As you know, I was honoured to be chosen as an instructor again this year. I called my workshop Sketches That Sing, because I wanted to help people to find techniques for freeing up their work. I thought some of you people out there might also find it useful, so I am sharing the principles here.
It's so easy to get caught up with trying to replicate the subject we are drawing and to forget that, once you have walked away, nobody will care about that aspect: they will judge your sketch on how interesting, exciting and dynamic it is. What's more, they won't have the original there to compare. Once you take that on board and allow yourself to let go a little, you can create sketches that sing their own song, independent of the thing you are actually drawing.
Since I don't know Barcelona, the symposium organisers allocated me a little square to work in, just 5 minutes walk from the CCCB centre where the conference was based (perfect, since I am inclined to get lost). Each morning at 10am I led my little group over there, to brief in the workshop.
I had a translator for the Spanish speakers, Helena Xicola, above. I've never worked with one before. Helena did a grand job keeping up with my motor-mouth. She was a great help in lots of ways: by the third session, she knew what I was doing as well as I did and was brilliant at helping to explain things to people (thank you Helena!).
Anyway, for those who want to try it at home, here's what we did. I broke the 3 hour session into 3 exercises, each designed to get people to think about a specific technique they might use to force themselves to let go of a little part of reality.
The first was framing. I often crop my subjects very close, like the sketch above. This can add considerable dynamism to the page. I asked my group to consider the 4 edges of their book as part of the sketch.
Each person selected a specific object to focus on and I challenged them to draw so that their object bled off at least 2 of their page edges, like this portrait by Beliza Mendes from Luxembourg and the bike below, done by Santi Salles from Barcelona itself.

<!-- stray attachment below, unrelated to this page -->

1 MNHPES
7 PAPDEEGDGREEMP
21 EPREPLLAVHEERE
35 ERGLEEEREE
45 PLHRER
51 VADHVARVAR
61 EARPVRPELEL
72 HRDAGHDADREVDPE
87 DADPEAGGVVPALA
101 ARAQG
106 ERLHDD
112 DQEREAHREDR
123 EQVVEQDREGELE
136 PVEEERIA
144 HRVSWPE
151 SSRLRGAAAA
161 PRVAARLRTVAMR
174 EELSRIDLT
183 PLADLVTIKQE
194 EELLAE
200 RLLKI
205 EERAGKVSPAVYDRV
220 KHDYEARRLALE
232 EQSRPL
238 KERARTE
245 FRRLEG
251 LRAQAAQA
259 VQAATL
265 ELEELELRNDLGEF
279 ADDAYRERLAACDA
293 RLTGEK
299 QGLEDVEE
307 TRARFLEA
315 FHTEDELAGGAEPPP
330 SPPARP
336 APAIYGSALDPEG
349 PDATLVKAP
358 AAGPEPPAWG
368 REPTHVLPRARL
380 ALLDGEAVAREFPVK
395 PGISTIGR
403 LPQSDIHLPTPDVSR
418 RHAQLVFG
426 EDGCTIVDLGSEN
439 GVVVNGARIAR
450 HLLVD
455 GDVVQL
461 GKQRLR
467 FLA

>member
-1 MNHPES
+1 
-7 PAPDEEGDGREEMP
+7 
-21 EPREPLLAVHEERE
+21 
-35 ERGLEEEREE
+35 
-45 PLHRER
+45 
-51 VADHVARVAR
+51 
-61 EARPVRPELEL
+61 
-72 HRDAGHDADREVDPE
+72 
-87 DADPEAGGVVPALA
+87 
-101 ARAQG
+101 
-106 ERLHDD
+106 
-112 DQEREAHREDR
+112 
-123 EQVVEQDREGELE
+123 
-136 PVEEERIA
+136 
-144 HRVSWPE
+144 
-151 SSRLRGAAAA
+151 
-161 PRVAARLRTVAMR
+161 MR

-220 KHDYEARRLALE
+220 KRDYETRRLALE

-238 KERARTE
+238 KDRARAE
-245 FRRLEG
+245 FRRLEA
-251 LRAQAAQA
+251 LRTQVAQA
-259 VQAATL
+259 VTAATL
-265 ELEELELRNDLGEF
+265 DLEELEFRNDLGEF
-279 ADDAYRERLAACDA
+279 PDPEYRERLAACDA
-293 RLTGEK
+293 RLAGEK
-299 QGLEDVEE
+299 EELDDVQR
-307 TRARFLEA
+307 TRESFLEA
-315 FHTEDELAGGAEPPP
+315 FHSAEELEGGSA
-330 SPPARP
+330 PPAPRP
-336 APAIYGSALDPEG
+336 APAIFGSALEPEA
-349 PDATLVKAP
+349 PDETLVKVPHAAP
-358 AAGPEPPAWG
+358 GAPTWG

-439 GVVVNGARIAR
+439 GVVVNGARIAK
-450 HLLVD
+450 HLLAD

We looked at the negative spaces created, at the beauty or ugliness of the shapes you can make and how tilting your perspective can help you avoid boring, horizontal cuts across your page.
The next exercise looked at colour, because it is easy to be a martyr to realistic colour, but quite unnecessary. I got the group to draw a longer view this time, but to choose a specific object within the scene as their focus, and we used colour to guide the viewer to that focal point. I asked everyone to disregard the colours they could see and look instead at tone: if you get the tonal values right, you can do what you like with colour.
People drew their scene in cool blues, mauves or greens, all except the focal object, which was to be a total contrast, in warm reds, pinks or yellows. Then I asked them to add just a hint of warm colour elsewhere - to tie things together.
I had quite large groups to get round, so didn't have time to draw myself. I did manage this quickie though:
One thing which was interesting when we looked at all the sketchbooks together, was how the images we'd created had a really strong narrative element to them. As the viewer, you couldn't help wondering why the object in each was significant and begin to weave a story around the drawing.
Lastly, we considered pattern: the marks you make can be the most exciting part of a sketch. I like to exaggerate the patterns I see or create patterns in the way I describe things.
I asked people to work with 3 different materials on the same sketch, so they would get a variety of marks to explore. But - and this was what they told me they found the most challenging of all - I restricted them to just one colour of each. The idea was to experiment with combinations of marks and patterns using the 3 colours in different ways, trying to convey the patterns and textures in the scene, but to be liberated from being too literal, by the limitations.
It was interesting to see how people interpreted the exercises - everyone bought something different to them. The lovely sketch above is by Patrizia Torres who lives in Malaga and the one below is by Judith Dollar from Texas:
At the end of each section, we laid out all the books on some handy steps, to talk about what we felt worked and what didn't:
Most people agreed that it had been hard, but they said it was hard in a good way, that they had learned a lot, which is great, as that was the idea. We did a lot of laughing too, which is generally a good sign!
One of the lovely things about giving morning workshops, was that I was able to invite people to join me for lunch afterwards. There were some handy, not too touristy cafes just behind our square - perfect for relaxing with a some tapas (and of course sketching each other doing it):